News that France’s credit ratings were cut by Moody’s dampened the mood, ahead of a meeting by Eurozone officials to decide on the fate of Greece’s EUR 31.5 billion loan tranche. The French downgrade may cast a shadow over markets this morning but hopes of progress towards a solution to the fiscal cliff will keep markets buoyed.

Data releases in the Eurozone will do little to help the EUR given expectations of weak purchasing managers’ indices and a yet another drop in the German IFO business confidence survey over coming days. News on the Greek front might be a little better if the country’s loan tranche is approved today. However, any boost to EUR sentiment will be short lived as discussions about Greece’s sustainability and disagreements among its creditors hog the limelight.

My quantitative models suggest little directional bias, with EUR/USD close to its short term fair value. While all of this suggests that the EUR will fail to find much momentum its worth highlighting that EUR short speculative positioning is at its highest since 11 September and a great deal of bad news is already priced in.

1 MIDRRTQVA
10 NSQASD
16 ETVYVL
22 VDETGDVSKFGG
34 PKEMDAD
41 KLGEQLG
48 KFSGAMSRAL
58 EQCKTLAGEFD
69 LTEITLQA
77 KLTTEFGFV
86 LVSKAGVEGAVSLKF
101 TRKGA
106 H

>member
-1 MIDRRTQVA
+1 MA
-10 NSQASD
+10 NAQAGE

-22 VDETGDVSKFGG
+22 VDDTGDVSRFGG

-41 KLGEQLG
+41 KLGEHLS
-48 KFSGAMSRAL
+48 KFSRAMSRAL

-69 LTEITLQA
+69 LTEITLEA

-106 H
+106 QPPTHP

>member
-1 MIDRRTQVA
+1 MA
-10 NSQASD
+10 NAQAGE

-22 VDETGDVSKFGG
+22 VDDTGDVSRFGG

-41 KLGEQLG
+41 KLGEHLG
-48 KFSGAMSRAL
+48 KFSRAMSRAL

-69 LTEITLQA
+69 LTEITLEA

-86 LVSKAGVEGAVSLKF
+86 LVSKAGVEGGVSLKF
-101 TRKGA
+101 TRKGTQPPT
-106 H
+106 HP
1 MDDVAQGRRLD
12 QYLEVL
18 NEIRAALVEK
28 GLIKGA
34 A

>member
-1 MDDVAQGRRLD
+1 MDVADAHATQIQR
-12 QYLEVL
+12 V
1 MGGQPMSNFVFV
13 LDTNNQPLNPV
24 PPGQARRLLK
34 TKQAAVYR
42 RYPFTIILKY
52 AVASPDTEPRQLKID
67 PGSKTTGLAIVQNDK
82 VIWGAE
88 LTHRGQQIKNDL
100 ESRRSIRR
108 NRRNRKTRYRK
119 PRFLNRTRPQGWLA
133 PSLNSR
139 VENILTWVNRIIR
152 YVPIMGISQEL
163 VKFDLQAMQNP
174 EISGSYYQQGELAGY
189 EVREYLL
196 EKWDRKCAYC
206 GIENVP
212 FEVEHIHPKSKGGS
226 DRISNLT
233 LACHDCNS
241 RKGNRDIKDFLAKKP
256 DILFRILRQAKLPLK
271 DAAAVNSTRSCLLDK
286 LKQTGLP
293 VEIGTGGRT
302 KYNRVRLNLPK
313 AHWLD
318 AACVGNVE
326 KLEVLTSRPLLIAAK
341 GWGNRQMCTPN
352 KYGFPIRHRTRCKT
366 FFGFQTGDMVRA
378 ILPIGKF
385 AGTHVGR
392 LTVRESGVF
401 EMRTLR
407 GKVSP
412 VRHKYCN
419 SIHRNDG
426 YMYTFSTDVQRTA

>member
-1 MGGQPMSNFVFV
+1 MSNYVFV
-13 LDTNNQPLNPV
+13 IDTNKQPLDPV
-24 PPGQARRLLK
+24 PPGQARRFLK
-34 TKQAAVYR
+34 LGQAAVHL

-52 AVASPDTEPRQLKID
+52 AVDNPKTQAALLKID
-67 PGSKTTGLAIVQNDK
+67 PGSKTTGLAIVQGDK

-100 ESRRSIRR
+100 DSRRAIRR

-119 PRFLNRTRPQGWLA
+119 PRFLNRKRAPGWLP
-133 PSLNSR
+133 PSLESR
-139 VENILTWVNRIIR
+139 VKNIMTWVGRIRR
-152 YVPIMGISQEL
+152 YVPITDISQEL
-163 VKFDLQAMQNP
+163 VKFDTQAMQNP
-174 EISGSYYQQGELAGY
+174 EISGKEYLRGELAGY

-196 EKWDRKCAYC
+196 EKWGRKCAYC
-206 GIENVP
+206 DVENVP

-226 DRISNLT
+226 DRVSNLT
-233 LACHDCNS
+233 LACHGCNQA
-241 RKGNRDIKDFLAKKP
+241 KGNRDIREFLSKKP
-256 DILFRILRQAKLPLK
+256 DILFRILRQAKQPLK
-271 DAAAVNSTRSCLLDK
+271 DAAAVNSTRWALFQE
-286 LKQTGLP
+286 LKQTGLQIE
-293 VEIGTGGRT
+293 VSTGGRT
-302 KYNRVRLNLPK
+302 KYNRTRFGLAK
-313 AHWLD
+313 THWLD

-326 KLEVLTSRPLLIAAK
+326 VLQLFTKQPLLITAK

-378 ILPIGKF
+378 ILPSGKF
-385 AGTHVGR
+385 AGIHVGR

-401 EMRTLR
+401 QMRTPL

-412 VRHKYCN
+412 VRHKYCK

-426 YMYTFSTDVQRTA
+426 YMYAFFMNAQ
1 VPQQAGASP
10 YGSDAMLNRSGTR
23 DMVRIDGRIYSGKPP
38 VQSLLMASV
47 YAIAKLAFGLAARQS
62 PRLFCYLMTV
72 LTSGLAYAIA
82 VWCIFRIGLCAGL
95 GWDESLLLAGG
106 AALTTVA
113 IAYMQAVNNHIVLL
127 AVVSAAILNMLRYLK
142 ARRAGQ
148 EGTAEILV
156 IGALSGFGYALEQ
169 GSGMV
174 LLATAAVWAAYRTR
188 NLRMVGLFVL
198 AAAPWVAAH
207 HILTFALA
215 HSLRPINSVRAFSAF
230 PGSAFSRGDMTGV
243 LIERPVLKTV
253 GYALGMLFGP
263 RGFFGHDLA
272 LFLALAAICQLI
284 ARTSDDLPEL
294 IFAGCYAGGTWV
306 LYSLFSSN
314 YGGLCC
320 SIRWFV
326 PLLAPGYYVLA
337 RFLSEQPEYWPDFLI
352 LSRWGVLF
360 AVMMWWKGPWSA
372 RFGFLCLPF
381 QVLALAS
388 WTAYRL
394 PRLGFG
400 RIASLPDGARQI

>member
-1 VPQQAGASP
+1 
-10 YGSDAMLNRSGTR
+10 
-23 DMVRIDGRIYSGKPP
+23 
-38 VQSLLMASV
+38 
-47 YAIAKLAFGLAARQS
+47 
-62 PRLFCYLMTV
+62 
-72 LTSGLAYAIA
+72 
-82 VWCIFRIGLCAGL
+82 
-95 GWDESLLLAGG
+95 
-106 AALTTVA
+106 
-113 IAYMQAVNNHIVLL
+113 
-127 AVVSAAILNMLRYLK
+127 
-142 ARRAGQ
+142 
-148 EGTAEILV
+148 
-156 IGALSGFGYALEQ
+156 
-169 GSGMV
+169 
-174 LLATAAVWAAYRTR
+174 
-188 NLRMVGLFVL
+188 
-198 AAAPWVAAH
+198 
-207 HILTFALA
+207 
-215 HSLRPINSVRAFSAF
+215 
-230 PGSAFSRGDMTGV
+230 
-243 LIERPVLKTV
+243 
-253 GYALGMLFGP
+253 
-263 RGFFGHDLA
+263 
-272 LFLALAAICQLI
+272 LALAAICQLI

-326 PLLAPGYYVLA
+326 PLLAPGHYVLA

While the Bank of Japan is set to deliver more easing over coming months today’s meeting will likely mark a pause in policy. I do not expect any surprises from the Bank of Japan today but the JPY remains on the back foot in the wake of calls for “unlimited easing” by the opposition LDP party. However, the outcome of elections is by no means clear cut and although the LDP will likely garner the lion’s share of the vote its policies may be constrained by coalition partners.

I remain cautious of calling the JPY higher from current levels, especially given that USD/JPY will be undermined somewhat by the drop in US bond yields. Moreover, my quantitative model shows a sell signal for USD/JPY. Technical resistance around 87.78 will likely cap any up move in the currency in the neat term.